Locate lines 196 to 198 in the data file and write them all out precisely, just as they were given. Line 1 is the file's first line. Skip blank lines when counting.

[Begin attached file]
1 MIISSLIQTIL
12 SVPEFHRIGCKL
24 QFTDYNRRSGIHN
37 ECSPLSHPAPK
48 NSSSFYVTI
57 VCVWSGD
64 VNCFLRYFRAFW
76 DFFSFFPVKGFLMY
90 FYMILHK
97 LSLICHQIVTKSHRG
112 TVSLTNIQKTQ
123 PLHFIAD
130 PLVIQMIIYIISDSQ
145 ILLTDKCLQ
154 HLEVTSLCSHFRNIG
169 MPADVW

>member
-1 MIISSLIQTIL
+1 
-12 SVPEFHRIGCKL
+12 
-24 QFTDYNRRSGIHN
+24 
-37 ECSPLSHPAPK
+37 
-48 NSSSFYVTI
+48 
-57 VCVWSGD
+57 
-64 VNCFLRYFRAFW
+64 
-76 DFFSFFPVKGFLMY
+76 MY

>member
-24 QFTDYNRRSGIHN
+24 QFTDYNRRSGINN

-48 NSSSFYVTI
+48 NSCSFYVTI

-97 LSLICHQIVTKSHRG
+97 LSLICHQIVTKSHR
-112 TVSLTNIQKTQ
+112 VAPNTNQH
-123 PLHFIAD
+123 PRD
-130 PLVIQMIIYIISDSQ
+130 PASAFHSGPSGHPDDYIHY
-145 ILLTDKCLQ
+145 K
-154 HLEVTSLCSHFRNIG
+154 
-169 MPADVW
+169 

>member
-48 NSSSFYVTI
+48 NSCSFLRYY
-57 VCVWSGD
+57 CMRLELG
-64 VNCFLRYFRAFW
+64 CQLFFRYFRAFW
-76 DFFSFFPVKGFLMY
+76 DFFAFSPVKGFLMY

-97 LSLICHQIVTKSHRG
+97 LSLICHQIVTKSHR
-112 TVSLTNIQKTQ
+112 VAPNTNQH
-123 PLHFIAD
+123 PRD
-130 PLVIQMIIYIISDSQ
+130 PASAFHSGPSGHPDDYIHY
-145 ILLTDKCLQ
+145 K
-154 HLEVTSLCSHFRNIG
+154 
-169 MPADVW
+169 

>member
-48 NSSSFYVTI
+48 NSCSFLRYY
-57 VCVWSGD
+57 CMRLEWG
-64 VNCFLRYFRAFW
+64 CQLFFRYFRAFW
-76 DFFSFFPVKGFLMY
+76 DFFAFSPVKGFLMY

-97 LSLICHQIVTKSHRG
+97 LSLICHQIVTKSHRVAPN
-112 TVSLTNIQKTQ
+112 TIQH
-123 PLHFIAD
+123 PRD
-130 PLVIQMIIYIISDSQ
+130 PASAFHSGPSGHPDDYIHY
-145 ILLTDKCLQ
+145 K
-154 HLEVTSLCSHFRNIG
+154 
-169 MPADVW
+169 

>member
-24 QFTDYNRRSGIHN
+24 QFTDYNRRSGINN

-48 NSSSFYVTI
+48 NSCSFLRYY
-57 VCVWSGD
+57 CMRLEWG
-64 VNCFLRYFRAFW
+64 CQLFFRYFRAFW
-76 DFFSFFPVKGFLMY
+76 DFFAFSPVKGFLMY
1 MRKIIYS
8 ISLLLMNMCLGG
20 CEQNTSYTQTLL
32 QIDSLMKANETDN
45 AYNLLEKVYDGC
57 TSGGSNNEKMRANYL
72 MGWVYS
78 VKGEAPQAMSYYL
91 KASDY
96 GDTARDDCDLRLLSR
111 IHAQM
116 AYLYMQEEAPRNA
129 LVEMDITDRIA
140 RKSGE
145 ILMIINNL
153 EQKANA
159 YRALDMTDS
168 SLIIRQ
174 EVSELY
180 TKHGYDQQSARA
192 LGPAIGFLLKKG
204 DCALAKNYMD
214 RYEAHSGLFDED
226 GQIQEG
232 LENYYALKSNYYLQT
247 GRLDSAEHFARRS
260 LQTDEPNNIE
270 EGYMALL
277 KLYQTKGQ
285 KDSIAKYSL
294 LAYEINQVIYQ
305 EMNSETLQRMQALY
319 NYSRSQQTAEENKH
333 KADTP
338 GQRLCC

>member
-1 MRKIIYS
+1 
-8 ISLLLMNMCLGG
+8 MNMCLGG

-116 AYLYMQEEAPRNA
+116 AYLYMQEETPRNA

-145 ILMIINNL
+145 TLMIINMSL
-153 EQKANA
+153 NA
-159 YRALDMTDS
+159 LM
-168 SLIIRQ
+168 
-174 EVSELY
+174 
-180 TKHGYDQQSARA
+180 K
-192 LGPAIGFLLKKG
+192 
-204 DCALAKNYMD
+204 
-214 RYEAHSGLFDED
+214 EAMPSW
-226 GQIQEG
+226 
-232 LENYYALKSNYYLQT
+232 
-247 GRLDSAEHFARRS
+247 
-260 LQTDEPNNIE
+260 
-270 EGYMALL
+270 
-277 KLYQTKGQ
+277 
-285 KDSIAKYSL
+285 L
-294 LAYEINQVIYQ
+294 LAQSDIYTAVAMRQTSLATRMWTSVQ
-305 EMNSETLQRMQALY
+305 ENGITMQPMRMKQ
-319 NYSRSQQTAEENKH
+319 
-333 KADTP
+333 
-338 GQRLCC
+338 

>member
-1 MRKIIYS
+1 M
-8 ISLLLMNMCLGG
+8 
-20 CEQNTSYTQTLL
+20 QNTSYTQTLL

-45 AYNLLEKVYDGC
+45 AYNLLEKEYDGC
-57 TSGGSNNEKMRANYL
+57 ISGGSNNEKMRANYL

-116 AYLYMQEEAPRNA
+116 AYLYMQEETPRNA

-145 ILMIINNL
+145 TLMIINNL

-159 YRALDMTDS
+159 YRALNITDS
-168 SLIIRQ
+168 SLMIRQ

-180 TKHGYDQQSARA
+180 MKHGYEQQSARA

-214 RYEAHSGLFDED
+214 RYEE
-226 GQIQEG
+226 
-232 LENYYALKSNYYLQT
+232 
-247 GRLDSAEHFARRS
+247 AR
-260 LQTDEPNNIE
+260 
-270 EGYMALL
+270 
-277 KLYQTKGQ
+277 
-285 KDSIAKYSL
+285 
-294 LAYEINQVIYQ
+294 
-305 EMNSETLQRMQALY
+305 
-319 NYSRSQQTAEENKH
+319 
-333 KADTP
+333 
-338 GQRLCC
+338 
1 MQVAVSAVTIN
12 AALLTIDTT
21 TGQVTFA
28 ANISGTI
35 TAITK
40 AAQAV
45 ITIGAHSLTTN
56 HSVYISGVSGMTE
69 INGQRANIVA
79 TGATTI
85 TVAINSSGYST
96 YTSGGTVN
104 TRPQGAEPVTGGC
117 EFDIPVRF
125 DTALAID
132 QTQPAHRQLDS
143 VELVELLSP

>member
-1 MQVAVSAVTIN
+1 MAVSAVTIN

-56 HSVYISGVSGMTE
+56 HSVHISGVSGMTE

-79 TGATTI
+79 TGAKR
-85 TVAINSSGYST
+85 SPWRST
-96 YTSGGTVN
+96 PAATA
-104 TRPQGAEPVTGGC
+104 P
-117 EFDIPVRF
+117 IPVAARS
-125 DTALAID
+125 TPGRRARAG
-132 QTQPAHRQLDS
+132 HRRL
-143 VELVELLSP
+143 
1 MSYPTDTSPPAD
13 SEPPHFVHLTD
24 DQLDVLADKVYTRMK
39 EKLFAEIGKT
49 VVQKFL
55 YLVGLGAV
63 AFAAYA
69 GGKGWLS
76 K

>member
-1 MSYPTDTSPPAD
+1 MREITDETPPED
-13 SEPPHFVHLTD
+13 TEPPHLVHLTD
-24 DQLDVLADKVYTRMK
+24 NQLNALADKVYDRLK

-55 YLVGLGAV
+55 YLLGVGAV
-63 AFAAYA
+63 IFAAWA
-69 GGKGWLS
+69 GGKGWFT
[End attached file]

+1 M
-8 ISLLLMNMCLGG
+8 